But what constitutes having all substantive rights? It is not as simple as looking for the word “exclusive” in the patent license. Instead, this is fact-specific inquiry that involves looking at the specifics of the rights granted to the licensee. Generally, potential plaintiffs should look first to see if the license agreement specifically addresses patent enforcement. If yes, this heavily weighs in favor of the licensee being considered a proper plaintiff. If enforcement was simply not addressed in the terms of the license, the scope of the rights conferred under the license, including but not limited to whether the licensee has unfettered rights to practice the licensed patents, will largely be determinative of whether the licensee is a proper plaintiff. Moreover, one must look at the scope of the license grant, for example, whether the license only permits a licensee to operate within a certain market or industry sector. If so, there may be additional licensees operating in discrete areas, and the nature of the lawsuit and the accused product will determine which licensees are in fact proper plaintiffs.
Are There Other Parties That Should be Included?
Remember, the patent infringement statute 35 U.S.C. § 271(a) specifies that “whoever without authority makes, uses, offers to sell, or sells any patented invention, within the United States or imports into the United States” is liable as an infringer. Typically, in order to get “lost profits” damages for those unauthorized sales, a plaintiff will need to prove via a multifactor analysis that one of the named plaintiffs would have made those lost sales themselves “but for” the defendant’s infringement. In many cases, the selling entity is different from the entity which owns the patent. Thus, the entity that actually sells the patented product, who typically has a license to manufacture and sell that product, also needs to be a plaintiff in the litigation. But as noted above, that party must be an exclusive licensee in order to be properly named.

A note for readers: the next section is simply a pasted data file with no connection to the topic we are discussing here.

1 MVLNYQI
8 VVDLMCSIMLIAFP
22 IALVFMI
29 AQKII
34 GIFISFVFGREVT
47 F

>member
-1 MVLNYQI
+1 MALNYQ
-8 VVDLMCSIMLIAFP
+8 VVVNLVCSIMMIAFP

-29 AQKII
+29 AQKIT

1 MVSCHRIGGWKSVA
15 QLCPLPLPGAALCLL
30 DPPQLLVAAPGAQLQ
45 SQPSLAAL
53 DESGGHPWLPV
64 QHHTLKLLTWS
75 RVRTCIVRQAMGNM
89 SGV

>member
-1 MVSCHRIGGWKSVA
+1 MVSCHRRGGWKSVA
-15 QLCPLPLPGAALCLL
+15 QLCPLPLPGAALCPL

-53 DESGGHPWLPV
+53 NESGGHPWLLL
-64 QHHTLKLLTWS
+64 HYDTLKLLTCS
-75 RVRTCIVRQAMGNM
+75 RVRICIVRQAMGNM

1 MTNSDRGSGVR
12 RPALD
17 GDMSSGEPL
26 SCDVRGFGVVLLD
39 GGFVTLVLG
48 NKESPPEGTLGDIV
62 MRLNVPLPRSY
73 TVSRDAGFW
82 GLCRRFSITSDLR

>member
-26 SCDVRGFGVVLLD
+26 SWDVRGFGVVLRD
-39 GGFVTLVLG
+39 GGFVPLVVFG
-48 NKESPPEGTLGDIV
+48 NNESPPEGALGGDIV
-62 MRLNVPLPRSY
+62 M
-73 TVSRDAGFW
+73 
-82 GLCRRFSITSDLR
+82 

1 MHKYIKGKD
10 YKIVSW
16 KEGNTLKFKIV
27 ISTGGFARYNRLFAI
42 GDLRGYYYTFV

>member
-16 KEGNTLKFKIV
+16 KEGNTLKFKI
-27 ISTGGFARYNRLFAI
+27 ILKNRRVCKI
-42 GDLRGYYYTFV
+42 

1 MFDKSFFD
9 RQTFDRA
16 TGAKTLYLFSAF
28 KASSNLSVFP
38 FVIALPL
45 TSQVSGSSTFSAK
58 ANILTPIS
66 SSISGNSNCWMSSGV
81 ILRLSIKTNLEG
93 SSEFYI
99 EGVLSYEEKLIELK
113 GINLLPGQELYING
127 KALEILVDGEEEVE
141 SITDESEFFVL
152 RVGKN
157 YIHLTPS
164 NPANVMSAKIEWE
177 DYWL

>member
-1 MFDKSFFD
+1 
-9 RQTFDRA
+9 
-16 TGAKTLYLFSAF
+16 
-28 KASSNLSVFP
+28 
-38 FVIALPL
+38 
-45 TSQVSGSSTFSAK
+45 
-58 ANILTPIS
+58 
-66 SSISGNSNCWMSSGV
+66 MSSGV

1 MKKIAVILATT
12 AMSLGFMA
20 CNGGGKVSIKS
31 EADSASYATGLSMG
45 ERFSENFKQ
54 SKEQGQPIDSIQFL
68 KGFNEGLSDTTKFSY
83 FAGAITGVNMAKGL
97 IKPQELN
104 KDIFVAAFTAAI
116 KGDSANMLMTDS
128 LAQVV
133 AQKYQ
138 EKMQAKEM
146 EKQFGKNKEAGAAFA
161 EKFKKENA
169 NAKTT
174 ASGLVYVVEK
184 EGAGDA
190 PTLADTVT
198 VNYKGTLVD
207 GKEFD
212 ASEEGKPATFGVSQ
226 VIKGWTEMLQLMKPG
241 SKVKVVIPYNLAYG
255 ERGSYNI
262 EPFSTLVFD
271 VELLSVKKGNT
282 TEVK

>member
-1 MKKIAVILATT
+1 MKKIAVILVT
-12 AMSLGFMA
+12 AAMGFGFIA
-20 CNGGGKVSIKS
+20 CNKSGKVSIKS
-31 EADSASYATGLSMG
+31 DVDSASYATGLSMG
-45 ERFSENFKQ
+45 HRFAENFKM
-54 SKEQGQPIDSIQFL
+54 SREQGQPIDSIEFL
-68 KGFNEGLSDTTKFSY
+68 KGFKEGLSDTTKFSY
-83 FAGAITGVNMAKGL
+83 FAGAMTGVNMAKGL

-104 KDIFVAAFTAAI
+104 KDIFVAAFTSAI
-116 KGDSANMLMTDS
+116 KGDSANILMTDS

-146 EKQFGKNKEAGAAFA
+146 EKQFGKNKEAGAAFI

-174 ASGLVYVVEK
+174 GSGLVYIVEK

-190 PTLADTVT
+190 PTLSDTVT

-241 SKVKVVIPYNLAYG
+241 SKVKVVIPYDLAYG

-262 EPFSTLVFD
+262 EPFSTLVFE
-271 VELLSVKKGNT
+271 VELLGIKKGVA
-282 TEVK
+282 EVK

Moreover, in certain special situations, such as in a Hatch-Waxman lawsuit, in addition to the relevant patent holder(s) and branded drug seller, prospective litigants must also ensure that the holder of the New Drug Application (“NDA”) for the drug at issue is named as a plaintiff as well. Sometimes this results in the need for multiple related and unrelated companies to join together to file a lawsuit, including the company who owns the patent(s), the company who holds the NDA, and the company who actually markets and sells the branded drug. All are essential plaintiffs.
The opinions expressed are those of the authors on the date noted above and do not necessarily reflect the views of Fish & Richardson P.C., any other of its lawyers, its clients, or any of its or their respective affiliates. This post is for general information purposes only and is not intended to be and should not be taken as legal advice. No attorney-client relationship is formed.
Jeremy Saks is a litigation associate in the New York office of Fish & Richardson P.C. Mr. Saks represents clients in patent litigation with a focus in pharmaceuticals, life sciences, chemical compositions, and mechanical devices. While attending law school, Mr. Saks served as a judicial extern for the Honorable Kathleen M. O’Malley in...
Susan Morrison is the managing principal of the Delaware office of Fish & Richardson P.C. She is a patent trial lawyer and litigator with more than fifteen years of experience, and has tried cases in venues around the U.S., including the District of Delaware, the Eastern District of Texas, and the International Trade Commission. Susan has...